Carl Zimmer in The Loom:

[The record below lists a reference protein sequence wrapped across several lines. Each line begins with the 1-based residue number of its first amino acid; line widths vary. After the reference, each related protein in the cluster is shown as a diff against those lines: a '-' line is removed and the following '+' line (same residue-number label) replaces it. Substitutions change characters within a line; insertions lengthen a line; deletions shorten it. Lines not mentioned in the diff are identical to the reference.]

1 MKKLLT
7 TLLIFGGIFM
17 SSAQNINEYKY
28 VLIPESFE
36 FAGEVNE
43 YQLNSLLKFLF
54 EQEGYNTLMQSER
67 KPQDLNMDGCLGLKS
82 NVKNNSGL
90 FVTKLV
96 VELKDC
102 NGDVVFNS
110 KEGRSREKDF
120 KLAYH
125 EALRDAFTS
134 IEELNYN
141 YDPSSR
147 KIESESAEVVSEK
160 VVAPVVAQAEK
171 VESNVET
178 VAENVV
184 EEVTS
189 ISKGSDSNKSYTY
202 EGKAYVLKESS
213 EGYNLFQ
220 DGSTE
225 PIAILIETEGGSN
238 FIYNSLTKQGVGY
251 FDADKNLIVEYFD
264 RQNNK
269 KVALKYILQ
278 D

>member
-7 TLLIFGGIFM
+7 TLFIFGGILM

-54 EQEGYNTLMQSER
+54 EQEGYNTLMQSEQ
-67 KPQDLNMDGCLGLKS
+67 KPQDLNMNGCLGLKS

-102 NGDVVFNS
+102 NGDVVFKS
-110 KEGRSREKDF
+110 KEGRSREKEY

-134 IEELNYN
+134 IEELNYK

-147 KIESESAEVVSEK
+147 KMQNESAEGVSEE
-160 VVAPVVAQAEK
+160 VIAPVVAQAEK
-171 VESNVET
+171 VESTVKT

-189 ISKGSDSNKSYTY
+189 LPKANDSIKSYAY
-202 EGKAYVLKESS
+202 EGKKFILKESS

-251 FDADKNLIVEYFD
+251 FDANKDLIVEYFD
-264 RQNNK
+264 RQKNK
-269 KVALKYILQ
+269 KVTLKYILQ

So let’s recap: It’s been almost eight months now since scientists announced the discovery of Homo floresiensis, the diminutive people that some claim belong to a new branch of hominid evolution and skeptics claim were just small humans. We seem to have entered a lull in the flow of new scientific information about Homo floresiensis. The last thing we heard from its discoverers came in March, when they published scans of the Homo floresiensis braincase, which bolstered their case that the skull they found didn’t happen to belong to someone with a birth defect. The skeptics have made various noises about evidence that the fossils are indeed pathological, and thus can’t be the basis for recognizing a new species. They have told reporters about their visits to pygmies who live near the fossil site on the Indonesian island of Flores. But they have yet to publish any of this in a scientific journal, where their claims could be put to some serious scrutiny. For example, you can’t refute the claim that the fossils are a separate hominid species by showing that living pygmies on Flores are very short. You also have to deal with the odd body proportions of Homo floresiensis, such as its long arms. Perhaps these are pathological too, but no one has gone on the scientific record yet.